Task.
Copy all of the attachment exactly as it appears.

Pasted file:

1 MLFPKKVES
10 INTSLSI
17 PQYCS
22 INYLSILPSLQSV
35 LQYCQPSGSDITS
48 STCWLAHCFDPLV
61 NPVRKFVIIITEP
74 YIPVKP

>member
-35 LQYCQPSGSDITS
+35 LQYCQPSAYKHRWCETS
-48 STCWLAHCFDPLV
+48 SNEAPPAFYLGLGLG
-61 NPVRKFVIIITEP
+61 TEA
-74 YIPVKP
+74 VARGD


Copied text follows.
1 MLFPKKVES
10 INTSLSI
17 PQYCS
22 INYLSILPSLQSV
35 LQYCQPSGSDITS
48 STCWLAHCFDPLV
61 NPVRKFVIIITEP
74 YIPVKP

>member
-35 LQYCQPSGSDITS
+35 LQYCQPSAYKHRWCETS
-48 STCWLAHCFDPLV
+48 SNEAPPAFYLGLGLG
-61 NPVRKFVIIITEP
+61 TEA
-74 YIPVKP
+74 VARGD